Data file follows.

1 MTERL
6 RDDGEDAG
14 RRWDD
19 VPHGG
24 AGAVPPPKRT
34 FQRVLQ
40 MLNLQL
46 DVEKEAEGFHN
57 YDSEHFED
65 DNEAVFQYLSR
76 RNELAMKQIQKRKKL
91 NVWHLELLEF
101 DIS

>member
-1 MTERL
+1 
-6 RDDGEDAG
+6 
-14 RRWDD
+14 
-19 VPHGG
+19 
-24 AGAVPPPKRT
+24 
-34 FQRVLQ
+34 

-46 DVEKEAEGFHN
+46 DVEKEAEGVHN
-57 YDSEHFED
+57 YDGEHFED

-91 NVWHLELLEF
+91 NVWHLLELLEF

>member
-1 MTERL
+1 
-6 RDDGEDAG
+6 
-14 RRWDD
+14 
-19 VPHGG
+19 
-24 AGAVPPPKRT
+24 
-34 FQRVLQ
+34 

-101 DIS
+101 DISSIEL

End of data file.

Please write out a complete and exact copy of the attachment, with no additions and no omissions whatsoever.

1 MTERL
6 RDDGEDAG
14 RRWDD
19 VPHGG
24 AGAVPPPKRT
34 FQRVLQ
40 MLNLQL
46 DVEKEAEGFHN
57 YDSEHFED
65 DNEAVFQYLSR
76 RNELAMKQIQKRKKL
91 NVWHLELLEF
101 DIS

>member
-1 MTERL
+1 
-6 RDDGEDAG
+6 
-14 RRWDD
+14 
-19 VPHGG
+19 
-24 AGAVPPPKRT
+24 
-34 FQRVLQ
+34 

-46 DVEKEAEGFHN
+46 DVEKEAEGVHN
-57 YDSEHFED
+57 YDGEHFED

-91 NVWHLELLEF
+91 NVWHLLELLEF

>member
-1 MTERL
+1 
-6 RDDGEDAG
+6 
-14 RRWDD
+14 
-19 VPHGG
+19 
-24 AGAVPPPKRT
+24 
-34 FQRVLQ
+34 

-101 DIS
+101 DISSIEL